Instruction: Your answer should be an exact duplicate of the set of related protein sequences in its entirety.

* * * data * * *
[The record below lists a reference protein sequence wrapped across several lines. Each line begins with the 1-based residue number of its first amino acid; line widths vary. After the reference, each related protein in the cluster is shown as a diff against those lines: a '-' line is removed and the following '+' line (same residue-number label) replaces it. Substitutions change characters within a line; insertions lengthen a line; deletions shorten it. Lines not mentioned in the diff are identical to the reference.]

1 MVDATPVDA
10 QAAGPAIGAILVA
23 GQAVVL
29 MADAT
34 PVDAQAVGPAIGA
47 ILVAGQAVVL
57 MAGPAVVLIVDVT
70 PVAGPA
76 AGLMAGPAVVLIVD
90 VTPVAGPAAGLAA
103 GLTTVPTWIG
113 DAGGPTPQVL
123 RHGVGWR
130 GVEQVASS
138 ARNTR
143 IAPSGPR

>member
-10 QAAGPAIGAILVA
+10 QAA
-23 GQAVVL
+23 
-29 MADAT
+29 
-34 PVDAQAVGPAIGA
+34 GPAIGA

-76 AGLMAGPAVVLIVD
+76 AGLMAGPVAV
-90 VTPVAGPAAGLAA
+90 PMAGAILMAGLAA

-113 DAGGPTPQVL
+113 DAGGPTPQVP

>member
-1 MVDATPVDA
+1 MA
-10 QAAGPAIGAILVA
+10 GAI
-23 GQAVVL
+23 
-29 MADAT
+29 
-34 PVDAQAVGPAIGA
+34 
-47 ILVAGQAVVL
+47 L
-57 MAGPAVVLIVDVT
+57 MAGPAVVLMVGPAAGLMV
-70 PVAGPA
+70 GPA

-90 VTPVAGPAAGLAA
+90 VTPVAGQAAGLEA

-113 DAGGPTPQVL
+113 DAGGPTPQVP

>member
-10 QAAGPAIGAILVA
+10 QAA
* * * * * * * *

[The record below lists a reference protein sequence wrapped across several lines. Each line begins with the 1-based residue number of its first amino acid; line widths vary. After the reference, each related protein in the cluster is shown as a diff against those lines: a '-' line is removed and the following '+' line (same residue-number label) replaces it. Substitutions change characters within a line; insertions lengthen a line; deletions shorten it. Lines not mentioned in the diff are identical to the reference.]

1 MVDATPVDA
10 QAAGPAIGAILVA
23 GQAVVL
29 MADAT
34 PVDAQAVGPAIGA
47 ILVAGQAVVL
57 MAGPAVVLIVDVT
70 PVAGPA
76 AGLMAGPAVVLIVD
90 VTPVAGPAAGLAA
103 GLTTVPTWIG
113 DAGGPTPQVL
123 RHGVGWR
130 GVEQVASS
138 ARNTR
143 IAPSGPR

>member
-10 QAAGPAIGAILVA
+10 QAA
-23 GQAVVL
+23 
-29 MADAT
+29 
-34 PVDAQAVGPAIGA
+34 GPAIGA

-76 AGLMAGPAVVLIVD
+76 AGLMAGPVAV
-90 VTPVAGPAAGLAA
+90 PMAGAILMAGLAA

-113 DAGGPTPQVL
+113 DAGGPTPQVP

>member
-1 MVDATPVDA
+1 MA
-10 QAAGPAIGAILVA
+10 GAI
-23 GQAVVL
+23 
-29 MADAT
+29 
-34 PVDAQAVGPAIGA
+34 
-47 ILVAGQAVVL
+47 L
-57 MAGPAVVLIVDVT
+57 MAGPAVVLMVGPAAGLMV
-70 PVAGPA
+70 GPA

-90 VTPVAGPAAGLAA
+90 VTPVAGQAAGLEA

-113 DAGGPTPQVL
+113 DAGGPTPQVP

>member
-10 QAAGPAIGAILVA
+10 QAA